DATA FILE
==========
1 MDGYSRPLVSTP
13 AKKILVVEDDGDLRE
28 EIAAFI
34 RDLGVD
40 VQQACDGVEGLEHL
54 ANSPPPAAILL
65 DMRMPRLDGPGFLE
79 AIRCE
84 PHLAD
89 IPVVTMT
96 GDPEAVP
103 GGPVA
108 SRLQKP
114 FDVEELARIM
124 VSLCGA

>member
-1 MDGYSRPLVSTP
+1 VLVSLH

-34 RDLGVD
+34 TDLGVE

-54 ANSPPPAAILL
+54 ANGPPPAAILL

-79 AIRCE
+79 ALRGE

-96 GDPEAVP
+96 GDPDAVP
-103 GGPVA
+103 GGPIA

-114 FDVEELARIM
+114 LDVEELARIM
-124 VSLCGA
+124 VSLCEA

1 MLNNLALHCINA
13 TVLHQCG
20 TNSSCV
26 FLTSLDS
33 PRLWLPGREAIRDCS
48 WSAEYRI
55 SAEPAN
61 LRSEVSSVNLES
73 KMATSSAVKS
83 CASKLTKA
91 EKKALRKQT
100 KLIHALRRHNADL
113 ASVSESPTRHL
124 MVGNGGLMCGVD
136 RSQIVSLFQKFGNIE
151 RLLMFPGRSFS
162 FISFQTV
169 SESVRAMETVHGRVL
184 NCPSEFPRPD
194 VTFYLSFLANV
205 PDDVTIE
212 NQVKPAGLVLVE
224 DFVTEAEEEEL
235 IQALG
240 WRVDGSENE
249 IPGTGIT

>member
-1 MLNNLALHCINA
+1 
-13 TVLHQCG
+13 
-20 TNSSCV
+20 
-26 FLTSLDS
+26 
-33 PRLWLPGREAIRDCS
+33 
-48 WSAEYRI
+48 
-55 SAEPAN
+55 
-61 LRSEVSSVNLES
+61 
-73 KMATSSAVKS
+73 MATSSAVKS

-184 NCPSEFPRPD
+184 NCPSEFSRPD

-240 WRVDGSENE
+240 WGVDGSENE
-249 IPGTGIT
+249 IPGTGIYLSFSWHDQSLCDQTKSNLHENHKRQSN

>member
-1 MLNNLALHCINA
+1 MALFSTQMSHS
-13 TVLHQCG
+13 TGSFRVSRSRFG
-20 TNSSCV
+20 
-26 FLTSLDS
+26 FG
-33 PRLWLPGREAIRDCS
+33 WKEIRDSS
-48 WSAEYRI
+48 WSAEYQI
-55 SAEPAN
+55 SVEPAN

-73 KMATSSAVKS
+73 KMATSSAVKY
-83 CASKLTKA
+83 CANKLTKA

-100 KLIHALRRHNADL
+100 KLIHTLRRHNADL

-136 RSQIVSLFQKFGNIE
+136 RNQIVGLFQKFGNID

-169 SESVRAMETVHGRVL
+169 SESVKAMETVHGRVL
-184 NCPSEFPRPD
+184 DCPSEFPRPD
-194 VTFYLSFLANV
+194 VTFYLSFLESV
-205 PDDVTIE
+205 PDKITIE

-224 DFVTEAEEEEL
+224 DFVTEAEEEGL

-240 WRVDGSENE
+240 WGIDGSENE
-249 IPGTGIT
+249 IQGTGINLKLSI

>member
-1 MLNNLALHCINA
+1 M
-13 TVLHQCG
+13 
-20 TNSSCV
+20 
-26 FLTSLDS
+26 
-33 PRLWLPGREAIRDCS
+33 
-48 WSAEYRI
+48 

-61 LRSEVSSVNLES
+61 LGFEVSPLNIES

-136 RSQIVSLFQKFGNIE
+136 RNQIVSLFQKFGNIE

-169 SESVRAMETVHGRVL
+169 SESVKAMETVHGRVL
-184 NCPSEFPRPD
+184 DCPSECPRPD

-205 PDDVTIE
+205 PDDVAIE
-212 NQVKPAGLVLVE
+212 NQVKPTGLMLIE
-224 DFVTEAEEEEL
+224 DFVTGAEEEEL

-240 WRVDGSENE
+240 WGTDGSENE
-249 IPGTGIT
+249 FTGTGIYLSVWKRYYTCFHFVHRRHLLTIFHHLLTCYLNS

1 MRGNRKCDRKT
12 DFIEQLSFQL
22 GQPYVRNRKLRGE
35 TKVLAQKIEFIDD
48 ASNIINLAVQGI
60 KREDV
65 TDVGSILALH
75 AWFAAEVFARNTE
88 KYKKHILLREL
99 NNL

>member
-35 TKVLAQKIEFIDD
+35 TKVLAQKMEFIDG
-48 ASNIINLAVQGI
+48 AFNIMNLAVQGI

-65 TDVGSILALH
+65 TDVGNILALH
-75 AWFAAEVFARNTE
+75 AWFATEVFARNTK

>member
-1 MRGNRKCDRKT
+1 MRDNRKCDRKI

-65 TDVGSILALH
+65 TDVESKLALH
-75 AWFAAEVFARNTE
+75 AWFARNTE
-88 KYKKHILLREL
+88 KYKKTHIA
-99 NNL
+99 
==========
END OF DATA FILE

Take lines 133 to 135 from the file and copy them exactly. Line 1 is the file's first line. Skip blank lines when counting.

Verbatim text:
+48 

-61 LRSEVSSVNLES
+61 LGFEVSPLNIES